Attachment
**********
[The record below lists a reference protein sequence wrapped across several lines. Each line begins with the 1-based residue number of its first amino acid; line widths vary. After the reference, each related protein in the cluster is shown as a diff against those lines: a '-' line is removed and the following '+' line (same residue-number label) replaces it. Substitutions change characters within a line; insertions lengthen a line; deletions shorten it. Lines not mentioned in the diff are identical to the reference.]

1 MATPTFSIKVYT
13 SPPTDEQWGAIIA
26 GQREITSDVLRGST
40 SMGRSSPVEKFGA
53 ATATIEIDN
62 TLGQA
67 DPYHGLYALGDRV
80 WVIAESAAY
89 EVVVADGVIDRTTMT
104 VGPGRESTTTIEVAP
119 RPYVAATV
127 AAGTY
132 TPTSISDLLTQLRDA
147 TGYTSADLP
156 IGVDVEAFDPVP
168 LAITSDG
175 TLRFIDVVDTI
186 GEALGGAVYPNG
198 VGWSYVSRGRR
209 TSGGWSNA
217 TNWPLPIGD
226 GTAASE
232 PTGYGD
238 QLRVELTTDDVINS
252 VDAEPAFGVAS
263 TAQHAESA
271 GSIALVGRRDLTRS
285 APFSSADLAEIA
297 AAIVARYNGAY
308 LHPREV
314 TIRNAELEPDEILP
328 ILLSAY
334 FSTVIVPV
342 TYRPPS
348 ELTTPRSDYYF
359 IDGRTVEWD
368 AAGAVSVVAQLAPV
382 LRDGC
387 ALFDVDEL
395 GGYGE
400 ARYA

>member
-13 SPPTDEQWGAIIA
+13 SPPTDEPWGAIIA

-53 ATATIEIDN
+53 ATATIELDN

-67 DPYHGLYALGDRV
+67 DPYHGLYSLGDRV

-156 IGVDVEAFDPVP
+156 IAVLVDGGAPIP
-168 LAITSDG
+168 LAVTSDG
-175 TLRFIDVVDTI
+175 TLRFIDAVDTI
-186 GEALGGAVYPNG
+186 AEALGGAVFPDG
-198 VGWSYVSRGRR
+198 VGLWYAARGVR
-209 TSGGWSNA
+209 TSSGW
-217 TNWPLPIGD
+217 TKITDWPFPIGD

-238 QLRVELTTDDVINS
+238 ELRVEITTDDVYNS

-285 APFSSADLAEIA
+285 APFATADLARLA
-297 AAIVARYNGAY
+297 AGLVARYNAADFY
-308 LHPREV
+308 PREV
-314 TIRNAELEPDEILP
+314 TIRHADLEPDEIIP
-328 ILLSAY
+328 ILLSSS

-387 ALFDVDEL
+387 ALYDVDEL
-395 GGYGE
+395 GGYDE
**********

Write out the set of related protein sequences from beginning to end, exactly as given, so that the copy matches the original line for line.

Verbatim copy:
[The record below lists a reference protein sequence wrapped across several lines. Each line begins with the 1-based residue number of its first amino acid; line widths vary. After the reference, each related protein in the cluster is shown as a diff against those lines: a '-' line is removed and the following '+' line (same residue-number label) replaces it. Substitutions change characters within a line; insertions lengthen a line; deletions shorten it. Lines not mentioned in the diff are identical to the reference.]

1 MATPTFSIKVYT
13 SPPTDEQWGAIIA
26 GQREITSDVLRGST
40 SMGRSSPVEKFGA
53 ATATIEIDN
62 TLGQA
67 DPYHGLYALGDRV
80 WVIAESAAY
89 EVVVADGVIDRTTMT
104 VGPGRESTTTIEVAP
119 RPYVAATV
127 AAGTY
132 TPTSISDLLTQLRDA
147 TGYTSADLP
156 IGVDVEAFDPVP
168 LAITSDG
175 TLRFIDVVDTI
186 GEALGGAVYPNG
198 VGWSYVSRGRR
209 TSGGWSNA
217 TNWPLPIGD
226 GTAASE
232 PTGYGD
238 QLRVELTTDDVINS
252 VDAEPAFGVAS
263 TAQHAESA
271 GSIALVGRRDLTRS
285 APFSSADLAEIA
297 AAIVARYNGAY
308 LHPREV
314 TIRNAELEPDEILP
328 ILLSAY
334 FSTVIVPV
342 TYRPPS
348 ELTTPRSDYYF
359 IDGRTVEWD
368 AAGAVSVVAQLAPV
382 LRDGC
387 ALFDVDEL
395 GGYGE
400 ARYA

>member
-13 SPPTDEQWGAIIA
+13 SPPTDEPWGAIIA

-53 ATATIEIDN
+53 ATATIELDN

-67 DPYHGLYALGDRV
+67 DPYHGLYSLGDRV

-156 IGVDVEAFDPVP
+156 IAVLVDGGAPIP
-168 LAITSDG
+168 LAVTSDG
-175 TLRFIDVVDTI
+175 TLRFIDAVDTI
-186 GEALGGAVYPNG
+186 AEALGGAVFPDG
-198 VGWSYVSRGRR
+198 VGLWYAARGVR
-209 TSGGWSNA
+209 TSSGW
-217 TNWPLPIGD
+217 TKITDWPFPIGD

-238 QLRVELTTDDVINS
+238 ELRVEITTDDVYNS

-285 APFSSADLAEIA
+285 APFATADLARLA
-297 AAIVARYNGAY
+297 AGLVARYNAADFY
-308 LHPREV
+308 PREV
-314 TIRNAELEPDEILP
+314 TIRHADLEPDEIIP
-328 ILLSAY
+328 ILLSSS

-387 ALFDVDEL
+387 ALYDVDEL
-395 GGYGE
+395 GGYDE